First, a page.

The Mutant Star Fish

by Stefano Porro

The mutant Star Fish is my personal customization of the famous retrospective exercise called Star Fish. It adds to the typical three questions of the original exercise: What Went Well? What did not go so well? What should be improved? Another question focused on the team: “Why is important to me work in this team?”

What you can expect to get out of this exercise?

This exercise helps, like the original one, to identify problems and opportunities for the team using a simple visualization method. And moreover it permits you to identify the individual needs of the team members. While the original exercise focusses (correctly) on the team, this customization helps the team to also understand the individual needs.

Typically, we have five sections

1. Stop: In this section, team will bring the activities that don’t bring any value – waste

2. Less: Here team will bring the activities needed to be reduced because they require a high effort but don’t bring as much value as they expect

3. Keep: Activities that the team wants to keep and already performed. These are activities where effort and value produced are balanced

4. More: Activities not so often performed but very valuable. The team could decide to adopt these activities more often to boost their performance

5. Start: new activities decided by the team to bring more value. We can say these activities are experiments.

Now we add another section and we can call it as we want: WII-FM (What Is In For Me), Coolness, Amazing. Name this section with a word (or a little sentence) that can help the team members to understand that this section is made to gather their individual sentiments and needs. Because we are working as a team, and a team is made by individuals!

When you would use this exercise?

I suggest to use this exercise with teams that are new to Scrum (or Agile, generally). When people are new to Scrum, they are looking for their motivation. Focusing the exercise to both team performance and individual needs can help them to create a climate of “self-motivation”. They will understand that we are working as a team but we will never forget the single persons in the team. When a team starts with Scrum, team members are looking for a motivation to start this journey. In this way we ask them for it explicitly.

How to do it?

First of all draw a picture like this:



I’m sure you all know how to use this schema (except the new section).

Anyway, let’s see quickly how to use this retrospective exercise.
Ask the team to use about three minutes to gather, individually, ideas for the STOP section (they will use post-its to dump on the flip-chart). After that, use 10 minutes to make the members read loudly from their post-its and to align all team members, discussing about those ideas.

Repeat the same for the LESS, KEEP and MORE sections.

For the START section ask your team to vote for a single subject. In this way you can make them focused on a single topic, probably the most important to them. So study a strategy with the team so this idea will be well implemented. The strategy is helpful because to know if an implementation is successful, you need success criteria.

Luis Gonçalves says that the order in which you put the sections in the flip-chart is important (as important as the order in which you ask for them) and I totally agree. In addition, I put START and WII-FM in the two bigger sections (at least for an optical illusion) and I underline the words. In this way the team will concentrate more on the positive things. A little bit of psychology.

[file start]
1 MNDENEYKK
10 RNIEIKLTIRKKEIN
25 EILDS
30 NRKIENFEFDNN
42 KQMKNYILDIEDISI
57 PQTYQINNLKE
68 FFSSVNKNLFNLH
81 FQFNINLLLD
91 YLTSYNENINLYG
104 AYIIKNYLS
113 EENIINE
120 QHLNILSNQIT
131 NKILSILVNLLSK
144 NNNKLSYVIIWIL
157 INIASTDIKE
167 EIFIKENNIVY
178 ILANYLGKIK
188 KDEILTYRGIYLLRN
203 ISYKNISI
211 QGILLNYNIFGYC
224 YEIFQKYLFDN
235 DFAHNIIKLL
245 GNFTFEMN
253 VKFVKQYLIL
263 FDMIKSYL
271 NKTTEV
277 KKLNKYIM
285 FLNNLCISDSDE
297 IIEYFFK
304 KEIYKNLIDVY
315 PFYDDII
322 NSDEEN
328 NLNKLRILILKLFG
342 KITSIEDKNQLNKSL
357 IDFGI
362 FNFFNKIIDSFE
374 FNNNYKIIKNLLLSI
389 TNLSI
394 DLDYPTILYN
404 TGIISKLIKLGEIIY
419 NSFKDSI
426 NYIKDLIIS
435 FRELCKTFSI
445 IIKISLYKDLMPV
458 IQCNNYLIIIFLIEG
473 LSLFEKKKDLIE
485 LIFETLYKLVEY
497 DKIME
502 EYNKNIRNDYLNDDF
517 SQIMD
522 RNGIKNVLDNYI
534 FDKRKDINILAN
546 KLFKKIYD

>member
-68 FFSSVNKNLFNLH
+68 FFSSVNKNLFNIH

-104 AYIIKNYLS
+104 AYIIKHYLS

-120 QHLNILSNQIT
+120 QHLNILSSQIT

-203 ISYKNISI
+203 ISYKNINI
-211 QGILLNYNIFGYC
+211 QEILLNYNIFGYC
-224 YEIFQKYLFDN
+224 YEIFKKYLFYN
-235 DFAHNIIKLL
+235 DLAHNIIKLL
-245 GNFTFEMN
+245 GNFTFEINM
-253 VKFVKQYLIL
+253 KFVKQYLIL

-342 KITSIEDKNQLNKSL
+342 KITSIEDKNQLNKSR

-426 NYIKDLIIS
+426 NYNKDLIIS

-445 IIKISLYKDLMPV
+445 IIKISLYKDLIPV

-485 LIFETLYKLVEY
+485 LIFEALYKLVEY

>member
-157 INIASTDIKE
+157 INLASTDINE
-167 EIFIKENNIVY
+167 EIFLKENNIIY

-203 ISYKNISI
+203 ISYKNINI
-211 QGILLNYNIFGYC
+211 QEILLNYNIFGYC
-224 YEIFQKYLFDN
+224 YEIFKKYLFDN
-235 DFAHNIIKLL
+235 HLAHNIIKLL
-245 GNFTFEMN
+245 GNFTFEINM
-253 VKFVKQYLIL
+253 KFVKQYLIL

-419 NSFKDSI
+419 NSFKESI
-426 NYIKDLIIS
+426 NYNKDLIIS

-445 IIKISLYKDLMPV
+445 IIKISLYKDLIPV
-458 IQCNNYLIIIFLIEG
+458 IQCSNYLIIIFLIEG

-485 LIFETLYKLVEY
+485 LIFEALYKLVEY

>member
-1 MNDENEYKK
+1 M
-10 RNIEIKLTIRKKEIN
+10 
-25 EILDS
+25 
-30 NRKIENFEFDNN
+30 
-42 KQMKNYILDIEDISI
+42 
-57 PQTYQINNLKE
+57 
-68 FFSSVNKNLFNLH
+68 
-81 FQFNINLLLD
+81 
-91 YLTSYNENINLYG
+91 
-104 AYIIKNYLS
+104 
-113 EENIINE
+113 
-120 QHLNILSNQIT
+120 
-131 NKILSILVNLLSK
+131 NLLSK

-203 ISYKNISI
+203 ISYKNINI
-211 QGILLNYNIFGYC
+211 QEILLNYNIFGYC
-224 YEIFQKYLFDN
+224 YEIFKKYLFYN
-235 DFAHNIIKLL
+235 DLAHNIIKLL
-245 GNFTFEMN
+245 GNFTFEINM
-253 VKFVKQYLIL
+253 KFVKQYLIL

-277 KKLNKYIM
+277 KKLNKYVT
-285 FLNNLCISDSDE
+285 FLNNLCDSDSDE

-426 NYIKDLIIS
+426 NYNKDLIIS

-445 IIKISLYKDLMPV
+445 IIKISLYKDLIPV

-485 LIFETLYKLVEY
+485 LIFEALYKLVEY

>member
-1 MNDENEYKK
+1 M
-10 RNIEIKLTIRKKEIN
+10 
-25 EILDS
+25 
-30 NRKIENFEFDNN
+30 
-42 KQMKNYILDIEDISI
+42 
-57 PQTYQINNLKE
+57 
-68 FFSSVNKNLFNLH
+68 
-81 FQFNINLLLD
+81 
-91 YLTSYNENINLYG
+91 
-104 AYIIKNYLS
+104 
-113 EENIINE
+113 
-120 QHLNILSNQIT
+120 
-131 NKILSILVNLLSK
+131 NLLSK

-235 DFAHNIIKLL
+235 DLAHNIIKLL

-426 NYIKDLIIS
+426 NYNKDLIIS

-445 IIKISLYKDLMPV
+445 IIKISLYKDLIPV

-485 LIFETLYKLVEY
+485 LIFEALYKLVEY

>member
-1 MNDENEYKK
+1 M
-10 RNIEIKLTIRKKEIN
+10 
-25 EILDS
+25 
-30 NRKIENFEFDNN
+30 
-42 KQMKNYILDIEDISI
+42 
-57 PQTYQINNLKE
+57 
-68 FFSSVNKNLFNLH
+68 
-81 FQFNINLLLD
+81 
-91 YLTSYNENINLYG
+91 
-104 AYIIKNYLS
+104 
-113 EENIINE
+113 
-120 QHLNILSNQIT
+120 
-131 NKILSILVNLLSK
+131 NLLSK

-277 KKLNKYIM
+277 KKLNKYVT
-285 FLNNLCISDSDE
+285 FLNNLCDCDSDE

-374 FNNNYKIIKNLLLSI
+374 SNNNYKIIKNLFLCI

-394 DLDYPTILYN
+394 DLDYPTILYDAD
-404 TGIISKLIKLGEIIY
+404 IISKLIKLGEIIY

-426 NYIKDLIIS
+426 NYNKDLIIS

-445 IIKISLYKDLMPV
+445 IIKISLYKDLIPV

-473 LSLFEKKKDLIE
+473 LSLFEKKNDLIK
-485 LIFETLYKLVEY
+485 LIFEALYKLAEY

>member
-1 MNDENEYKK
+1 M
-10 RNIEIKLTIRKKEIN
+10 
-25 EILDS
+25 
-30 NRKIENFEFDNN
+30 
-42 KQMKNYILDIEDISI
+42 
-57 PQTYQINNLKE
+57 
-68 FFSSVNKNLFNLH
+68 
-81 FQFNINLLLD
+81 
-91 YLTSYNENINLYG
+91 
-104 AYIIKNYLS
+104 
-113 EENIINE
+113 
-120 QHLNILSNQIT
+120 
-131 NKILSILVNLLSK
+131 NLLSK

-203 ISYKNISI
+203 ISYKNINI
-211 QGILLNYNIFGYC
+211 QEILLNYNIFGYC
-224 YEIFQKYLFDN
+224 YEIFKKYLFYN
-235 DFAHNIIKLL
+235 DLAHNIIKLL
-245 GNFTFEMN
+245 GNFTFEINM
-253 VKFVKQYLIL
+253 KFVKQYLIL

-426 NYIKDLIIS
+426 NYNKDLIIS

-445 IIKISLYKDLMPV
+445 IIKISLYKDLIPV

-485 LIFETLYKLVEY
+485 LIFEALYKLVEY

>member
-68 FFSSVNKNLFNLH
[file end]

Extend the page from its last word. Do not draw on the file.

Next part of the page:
So, we have gone trough the START and we proceed almost to the closure of the retrospective.

At this point the team would have talked about the team process: now it’s the moment to talk about the individual needs and performance. Ask the team members to write something on post-its in five minutes (give them a little bit more time) and after that ask who will be the first to present his/her post-its.

Team members have to read loudly from their post-its and then explain their meaning briefly. After everyone reads his or her ideas, the Scrum Master will re-analyze all the post-its to understand if all things are clear. The action from these post-its its won’t be implemented for the next sprints, but they’ll give the team the possibility to explain what they are looking for to know about Scrum and the possibility of the Scrum Master to adapt his work in a twofold manner: team performance and individual performance. For example the Scrum Master could identify people who are having problems in the company so he or she can act quickly to avoid transitions.

This exercise, moreover, helps not to lose the focus on WHY we are using Scrum, and this is a very important thing to remember. Developers wouldn´t be so impressed by numerical motivations (ROI, etc.) but you, as a Scrum Master, must find the right key to motivate them. And in this way they’ll help you to discover the key to their success.

About Stefano 

Stefano is from Turin, Italy. He has worked in IT projects since 2001 and he feels lucky because he does what he loves. He learned about Scrum in 2007 when the company where he worked decided to adopt Scrum. For the first two years he was part of a Scrum team. And he was fascinated about the role of the Scrum Master because he always loved to help team members. For him, becoming a Scrum Master, was a natural evolution.

You can find Stefano Porro on Twitter @StefanoBowen and connect with him on Linkedin.If you prefer email, feel free to contact Stefano at

You can follow Stefano’s blog to know more about his work and his ideas.

Picture credits to: Stefano Porro and Bill Sutton

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